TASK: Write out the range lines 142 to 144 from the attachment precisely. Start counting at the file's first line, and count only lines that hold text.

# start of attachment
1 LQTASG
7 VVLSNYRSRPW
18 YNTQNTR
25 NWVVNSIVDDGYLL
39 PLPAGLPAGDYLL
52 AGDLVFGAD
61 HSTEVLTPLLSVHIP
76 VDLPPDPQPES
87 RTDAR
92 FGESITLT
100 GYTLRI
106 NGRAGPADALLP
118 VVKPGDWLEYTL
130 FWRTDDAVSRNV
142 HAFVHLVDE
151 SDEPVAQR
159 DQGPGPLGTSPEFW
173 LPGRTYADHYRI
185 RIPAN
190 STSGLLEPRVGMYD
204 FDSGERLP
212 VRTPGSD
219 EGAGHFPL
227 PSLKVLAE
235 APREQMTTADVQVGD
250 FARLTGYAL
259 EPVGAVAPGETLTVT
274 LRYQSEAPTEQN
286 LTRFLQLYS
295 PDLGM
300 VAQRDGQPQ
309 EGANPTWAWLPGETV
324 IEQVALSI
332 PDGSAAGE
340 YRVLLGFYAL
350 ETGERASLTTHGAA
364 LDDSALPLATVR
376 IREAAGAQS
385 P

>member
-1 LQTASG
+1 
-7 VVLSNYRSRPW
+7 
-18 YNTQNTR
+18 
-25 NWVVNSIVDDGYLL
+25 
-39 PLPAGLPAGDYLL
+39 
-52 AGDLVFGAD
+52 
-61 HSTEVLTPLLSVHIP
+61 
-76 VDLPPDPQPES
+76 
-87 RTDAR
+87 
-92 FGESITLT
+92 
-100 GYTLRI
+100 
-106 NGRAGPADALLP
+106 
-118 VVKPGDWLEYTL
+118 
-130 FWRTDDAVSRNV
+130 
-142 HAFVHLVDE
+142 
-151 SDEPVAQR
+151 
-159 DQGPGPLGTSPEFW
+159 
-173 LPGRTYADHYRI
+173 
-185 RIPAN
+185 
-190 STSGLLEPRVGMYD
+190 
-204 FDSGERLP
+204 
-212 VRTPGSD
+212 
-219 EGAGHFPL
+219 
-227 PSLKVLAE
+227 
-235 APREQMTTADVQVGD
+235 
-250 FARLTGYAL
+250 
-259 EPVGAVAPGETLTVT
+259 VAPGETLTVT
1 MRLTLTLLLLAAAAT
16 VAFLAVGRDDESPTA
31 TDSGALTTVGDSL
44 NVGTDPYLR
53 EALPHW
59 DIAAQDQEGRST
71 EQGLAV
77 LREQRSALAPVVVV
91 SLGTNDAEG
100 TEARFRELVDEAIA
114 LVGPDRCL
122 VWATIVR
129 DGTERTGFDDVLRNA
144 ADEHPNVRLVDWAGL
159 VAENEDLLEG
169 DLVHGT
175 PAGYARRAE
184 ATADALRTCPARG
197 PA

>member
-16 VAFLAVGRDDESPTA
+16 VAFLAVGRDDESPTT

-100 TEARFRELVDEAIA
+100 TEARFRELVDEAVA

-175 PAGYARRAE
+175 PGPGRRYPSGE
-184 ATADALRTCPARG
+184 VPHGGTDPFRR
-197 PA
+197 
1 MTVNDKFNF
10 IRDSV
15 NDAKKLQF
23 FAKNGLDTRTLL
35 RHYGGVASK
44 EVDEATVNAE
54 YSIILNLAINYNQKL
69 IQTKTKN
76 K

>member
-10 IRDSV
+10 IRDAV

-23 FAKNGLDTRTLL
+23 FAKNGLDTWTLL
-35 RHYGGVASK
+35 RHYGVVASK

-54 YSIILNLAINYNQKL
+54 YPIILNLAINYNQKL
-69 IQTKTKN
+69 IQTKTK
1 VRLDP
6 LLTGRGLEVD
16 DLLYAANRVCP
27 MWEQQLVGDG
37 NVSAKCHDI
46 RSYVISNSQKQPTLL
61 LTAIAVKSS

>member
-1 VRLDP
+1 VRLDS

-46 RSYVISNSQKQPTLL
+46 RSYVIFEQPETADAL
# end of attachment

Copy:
+54 YPIILNLAINYNQKL
-69 IQTKTKN
+69 IQTKTK